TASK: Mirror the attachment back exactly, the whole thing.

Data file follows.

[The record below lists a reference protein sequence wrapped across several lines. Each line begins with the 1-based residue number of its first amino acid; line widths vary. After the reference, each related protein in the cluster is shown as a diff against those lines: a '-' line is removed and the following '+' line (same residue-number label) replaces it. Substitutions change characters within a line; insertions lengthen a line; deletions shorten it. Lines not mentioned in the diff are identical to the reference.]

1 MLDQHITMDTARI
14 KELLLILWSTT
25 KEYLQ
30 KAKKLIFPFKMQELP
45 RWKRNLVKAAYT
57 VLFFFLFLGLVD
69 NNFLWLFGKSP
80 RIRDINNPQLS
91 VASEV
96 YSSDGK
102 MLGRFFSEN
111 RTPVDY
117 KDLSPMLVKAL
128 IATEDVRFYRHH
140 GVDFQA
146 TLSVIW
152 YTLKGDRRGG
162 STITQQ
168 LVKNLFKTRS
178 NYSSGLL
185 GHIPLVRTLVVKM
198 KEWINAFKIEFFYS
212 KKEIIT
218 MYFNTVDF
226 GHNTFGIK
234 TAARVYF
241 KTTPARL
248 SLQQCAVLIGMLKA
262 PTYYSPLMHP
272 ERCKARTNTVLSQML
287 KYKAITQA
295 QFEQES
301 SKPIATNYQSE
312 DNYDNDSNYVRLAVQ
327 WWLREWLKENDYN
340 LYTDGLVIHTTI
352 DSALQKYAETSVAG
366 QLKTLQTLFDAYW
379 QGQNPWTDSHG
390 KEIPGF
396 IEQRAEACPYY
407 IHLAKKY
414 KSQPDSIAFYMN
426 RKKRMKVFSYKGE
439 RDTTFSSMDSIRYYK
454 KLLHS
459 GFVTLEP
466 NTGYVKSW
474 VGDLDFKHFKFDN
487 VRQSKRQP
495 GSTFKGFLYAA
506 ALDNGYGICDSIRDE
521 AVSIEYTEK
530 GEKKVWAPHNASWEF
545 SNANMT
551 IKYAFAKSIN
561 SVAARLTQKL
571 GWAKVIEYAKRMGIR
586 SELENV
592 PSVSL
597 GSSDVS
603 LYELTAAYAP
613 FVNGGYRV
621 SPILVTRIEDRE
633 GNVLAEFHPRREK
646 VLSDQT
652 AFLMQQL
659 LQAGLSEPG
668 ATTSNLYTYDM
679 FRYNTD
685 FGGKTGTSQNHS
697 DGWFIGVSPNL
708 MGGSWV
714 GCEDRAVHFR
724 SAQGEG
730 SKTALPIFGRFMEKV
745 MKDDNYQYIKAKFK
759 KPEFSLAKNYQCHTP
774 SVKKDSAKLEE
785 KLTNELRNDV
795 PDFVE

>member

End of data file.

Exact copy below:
[The record below lists a reference protein sequence wrapped across several lines. Each line begins with the 1-based residue number of its first amino acid; line widths vary. After the reference, each related protein in the cluster is shown as a diff against those lines: a '-' line is removed and the following '+' line (same residue-number label) replaces it. Substitutions change characters within a line; insertions lengthen a line; deletions shorten it. Lines not mentioned in the diff are identical to the reference.]

1 MLDQHITMDTARI
14 KELLLILWSTT
25 KEYLQ
30 KAKKLIFPFKMQELP
45 RWKRNLVKAAYT
57 VLFFFLFLGLVD
69 NNFLWLFGKSP
80 RIRDINNPQLS
91 VASEV
96 YSSDGK
102 MLGRFFSEN
111 RTPVDY
117 KDLSPMLVKAL
128 IATEDVRFYRHH
140 GVDFQA
146 TLSVIW
152 YTLKGDRRGG
162 STITQQ
168 LVKNLFKTRS
178 NYSSGLL
185 GHIPLVRTLVVKM
198 KEWINAFKIEFFYS
212 KKEIIT
218 MYFNTVDF
226 GHNTFGIK
234 TAARVYF
241 KTTPARL
248 SLQQCAVLIGMLKA
262 PTYYSPLMHP
272 ERCKARTNTVLSQML
287 KYKAITQA
295 QFEQES
301 SKPIATNYQSE
312 DNYDNDSNYVRLAVQ
327 WWLREWLKENDYN
340 LYTDGLVIHTTI
352 DSALQKYAETSVAG
366 QLKTLQTLFDAYW
379 QGQNPWTDSHG
390 KEIPGF
396 IEQRAEACPYY
407 IHLAKKY
414 KSQPDSIAFYMN
426 RKKRMKVFSYKGE
439 RDTTFSSMDSIRYYK
454 KLLHS
459 GFVTLEP
466 NTGYVKSW
474 VGDLDFKHFKFDN
487 VRQSKRQP
495 GSTFKGFLYAA
506 ALDNGYGICDSIRDE
521 AVSIEYTEK
530 GEKKVWAPHNASWEF
545 SNANMT
551 IKYAFAKSIN
561 SVAARLTQKL
571 GWAKVIEYAKRMGIR
586 SELENV
592 PSVSL
597 GSSDVS
603 LYELTAAYAP
613 FVNGGYRV
621 SPILVTRIEDRE
633 GNVLAEFHPRREK
646 VLSDQT
652 AFLMQQL
659 LQAGLSEPG
668 ATTSNLYTYDM
679 FRYNTD
685 FGGKTGTSQNHS
697 DGWFIGVSPNL
708 MGGSWV
714 GCEDRAVHFR
724 SAQGEG
730 SKTALPIFGRFMEKV
745 MKDDNYQYIKAKFK
759 KPEFSLAKNYQCHTP
774 SVKKDSAKLEE
785 KLTNELRNDV
795 PDFVE

>member